Denver Maintains Vendor Neutrality in a Cloud Environment

With hundreds of thousands of passengers a day and thousands of end points to serve its system, the Denver Regional Transportation District had a challenge on its hands when it went virtual on its sprawling network.

By Drew Robb | Posted Jul 19, 2010
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Vendor Neutrality in a Cloud Environment

The Denver Regional Transportation District (RTD) uses 1,050 buses and 125 light rail vehicles to move riders around the 40 municipalities in its six-county service area. To keep its 330,000 daily passengers on the go also requires moving a lot of electrons. To do this, the RTD relies on a network linking more than 2,500 nodes at 20 main facilities and kiosks at another 80. The main locations are joined using private fiber with trunked 1Gbps Ethernet. Others use Metropolitan Optical Ethernet (MOE), bonded T-1, ATM, DSL and ISDN.

It is a big enough job monitoring that type of network when it is using traditional client/server architectures. But the movement toward virtualization, thin desktop clients and cloud computing have added new challenges.

"Virtualization of the server space requires a change in monitoring these systems due to their method of resource allocation to the logical servers contained within the physical host," says Scott Chapiewski, senior consultant at Synamon Corporation, the network consulting and monitoring firm that manages the RTD network. "Many different layers are affected."

For example, with server virtualization, the RTD had to change its approach to monitoring how the host server virtual switching fabric attaches to the core switching equipment and how memory was being allocated to the now-virtual servers. Virtual desktops mean that each user has two machines - the VM in the server room and the workstation - either of which can cause a degraded user experience due to the reliance on remote desktop protocol (RDP).

"Both of these must be running well to create a positive user experience and maintain high end-user productivity," says Chapiewski. "Due to the virtual nature of these desktops, it now becomes much more important for the organization to focus on monitoring aspects that could lead to issues like network latency, packet loss, or out of order packets."

Finally, using cloud computing relieves an organization of some of its IT service load, but it doesn't relieve IT of the need to monitor the user experience.

"It is critical to work with a partner that will allow you to work with them in providing the testing and monitoring your organization requires," he says. "In all cases, you must ensure you have a very robust set of application layer tests in place, since this is your interface to the cloud."

Assembling the Toolkit

Chapiewski follows his own advice. Over the last nine years he has configured more than 7,300 tests and monitors every piece of network-aware hardware - video surveillance systems, the building access control systems, UPS power systems, HVAC equipment, environmental monitors (water, heat, humidity), on-board vehicle telemetry equipment, kiosks, IT security systems, load balancers and time sources - in addition to the usual LAN/MAN/WAN, server and application monitoring. Some of the tests are simple, but many others require advanced configuration, such as some that require using a packet analyzer to decipher what a client application is doing in conjunction with the server being tested.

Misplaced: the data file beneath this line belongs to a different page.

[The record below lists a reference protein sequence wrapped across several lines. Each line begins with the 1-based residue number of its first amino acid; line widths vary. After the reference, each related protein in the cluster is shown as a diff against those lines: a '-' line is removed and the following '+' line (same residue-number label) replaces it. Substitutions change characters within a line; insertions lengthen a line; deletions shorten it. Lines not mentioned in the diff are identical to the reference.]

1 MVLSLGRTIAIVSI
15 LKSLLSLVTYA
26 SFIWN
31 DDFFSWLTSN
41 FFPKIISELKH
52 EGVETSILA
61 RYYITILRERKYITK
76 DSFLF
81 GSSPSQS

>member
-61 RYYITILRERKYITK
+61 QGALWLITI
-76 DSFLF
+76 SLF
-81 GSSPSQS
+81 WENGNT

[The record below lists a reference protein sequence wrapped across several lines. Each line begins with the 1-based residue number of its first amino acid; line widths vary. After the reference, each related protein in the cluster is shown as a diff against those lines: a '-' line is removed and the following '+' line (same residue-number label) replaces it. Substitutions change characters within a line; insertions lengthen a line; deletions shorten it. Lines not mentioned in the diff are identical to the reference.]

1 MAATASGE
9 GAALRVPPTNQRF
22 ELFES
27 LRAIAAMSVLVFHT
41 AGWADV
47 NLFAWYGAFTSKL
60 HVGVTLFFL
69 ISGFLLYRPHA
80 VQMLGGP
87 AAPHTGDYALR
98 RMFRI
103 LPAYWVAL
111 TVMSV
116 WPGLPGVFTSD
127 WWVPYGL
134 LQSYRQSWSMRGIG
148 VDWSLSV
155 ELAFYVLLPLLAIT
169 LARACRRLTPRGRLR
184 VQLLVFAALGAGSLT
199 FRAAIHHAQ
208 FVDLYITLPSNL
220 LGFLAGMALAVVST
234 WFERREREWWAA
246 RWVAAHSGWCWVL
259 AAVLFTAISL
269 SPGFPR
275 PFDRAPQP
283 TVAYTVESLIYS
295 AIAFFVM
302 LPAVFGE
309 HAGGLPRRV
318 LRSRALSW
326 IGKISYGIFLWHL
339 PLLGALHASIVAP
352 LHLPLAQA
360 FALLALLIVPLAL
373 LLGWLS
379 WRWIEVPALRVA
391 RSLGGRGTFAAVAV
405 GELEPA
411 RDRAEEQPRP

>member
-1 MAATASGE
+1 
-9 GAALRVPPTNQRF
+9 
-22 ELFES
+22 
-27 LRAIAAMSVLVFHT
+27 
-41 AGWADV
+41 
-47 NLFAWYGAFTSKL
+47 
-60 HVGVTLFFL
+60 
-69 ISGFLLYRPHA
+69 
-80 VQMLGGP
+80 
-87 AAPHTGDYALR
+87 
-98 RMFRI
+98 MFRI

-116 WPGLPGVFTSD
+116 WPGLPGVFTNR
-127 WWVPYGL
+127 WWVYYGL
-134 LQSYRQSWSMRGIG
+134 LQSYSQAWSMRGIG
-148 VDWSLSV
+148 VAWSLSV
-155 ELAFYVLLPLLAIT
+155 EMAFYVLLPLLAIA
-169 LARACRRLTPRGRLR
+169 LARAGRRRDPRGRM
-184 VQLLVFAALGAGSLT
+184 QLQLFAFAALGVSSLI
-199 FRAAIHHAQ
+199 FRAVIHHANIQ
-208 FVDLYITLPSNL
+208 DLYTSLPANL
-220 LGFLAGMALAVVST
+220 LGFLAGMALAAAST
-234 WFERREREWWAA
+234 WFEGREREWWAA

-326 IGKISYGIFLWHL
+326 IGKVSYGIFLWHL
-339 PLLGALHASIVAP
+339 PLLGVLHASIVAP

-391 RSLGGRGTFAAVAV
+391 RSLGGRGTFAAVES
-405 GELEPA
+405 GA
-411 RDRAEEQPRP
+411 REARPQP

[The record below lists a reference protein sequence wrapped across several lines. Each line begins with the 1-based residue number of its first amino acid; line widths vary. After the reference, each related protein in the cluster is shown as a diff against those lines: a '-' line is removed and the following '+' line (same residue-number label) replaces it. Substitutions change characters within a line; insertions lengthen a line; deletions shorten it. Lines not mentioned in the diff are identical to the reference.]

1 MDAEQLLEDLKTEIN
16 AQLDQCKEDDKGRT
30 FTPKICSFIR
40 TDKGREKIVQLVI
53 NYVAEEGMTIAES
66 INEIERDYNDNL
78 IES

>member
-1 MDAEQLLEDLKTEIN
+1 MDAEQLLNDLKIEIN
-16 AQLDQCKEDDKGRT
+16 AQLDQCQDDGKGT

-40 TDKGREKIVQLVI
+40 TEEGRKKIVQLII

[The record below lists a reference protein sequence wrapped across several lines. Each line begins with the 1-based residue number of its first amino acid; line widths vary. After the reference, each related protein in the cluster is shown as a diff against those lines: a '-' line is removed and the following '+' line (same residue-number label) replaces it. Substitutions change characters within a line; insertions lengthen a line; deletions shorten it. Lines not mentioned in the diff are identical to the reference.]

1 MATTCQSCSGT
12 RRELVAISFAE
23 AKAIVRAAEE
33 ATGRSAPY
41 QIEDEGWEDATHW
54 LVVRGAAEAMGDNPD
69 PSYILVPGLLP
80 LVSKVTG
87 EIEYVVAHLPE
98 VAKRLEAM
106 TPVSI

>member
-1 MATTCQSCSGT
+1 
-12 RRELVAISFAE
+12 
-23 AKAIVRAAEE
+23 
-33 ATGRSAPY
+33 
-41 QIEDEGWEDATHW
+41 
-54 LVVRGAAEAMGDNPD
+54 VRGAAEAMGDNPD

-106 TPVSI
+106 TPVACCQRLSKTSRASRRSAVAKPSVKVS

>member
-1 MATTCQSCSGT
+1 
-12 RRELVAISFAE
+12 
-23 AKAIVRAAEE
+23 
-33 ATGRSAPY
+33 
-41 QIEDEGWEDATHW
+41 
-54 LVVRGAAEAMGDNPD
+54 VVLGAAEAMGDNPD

There is no single protocol or piece of network monitoring software that gives him all the data he needs. Simple Network Management Protocol (SNMP), sFlow, NetFlow and Application Performance Index (Apdex) all play a role. He licenses monitoring products from SolarWinds, Plixer, HP and others, in addition to his custom built tools. One custom application aggregates the data from the different monitoring sources into SQL Server.

"We initially focused on researching and investigating every technology that allowed us to collect information from our existing infrastructure, as we had a very large investment in this equipment and systems," says Chapiewski. "Next, we looked to the various monitoring protocols and methodologies available in the marketplace to augment these technologies. Lastly, we conducted a cost analysis of the various monitoring and testing tools, and determined that it was the best value to select multiple testing applications that met our requirements and store this data into SQL server."

The entire IT staff can then use two front end applications to access the databases and obtain to uptime/downtime data, current alarms, incident reports and several years of performance graphs. The applications organize the data by functional area - telecom, datacom, servers, environmental, power, facility access control, video security systems, ERP, email, firewall, custom applications, and many more.

"In all, we are running 7,300+ unique tests resulting in more than 3.5 million tests being conducted each day," he says. "The monitoring systems alert staff to alarm conditions via email, paging and texting, so they can stay informed 24x7."

He says that it is possible to set up an effective monitoring system at low cost, as long as you invest time in gaining the expertise required to set up the tests.

"Configuring tests requires you to constantly increase your knowledge of the many RFC's (Request For Comments) and IEEE standards, as these are the basis for determining what needs to be tested and what constitutes a 'bad' status vs. a 'good' one," Chapiewski says. "The bottom line is to ensure you understand the organizations requirements, and determine where you can get the best value for your money."

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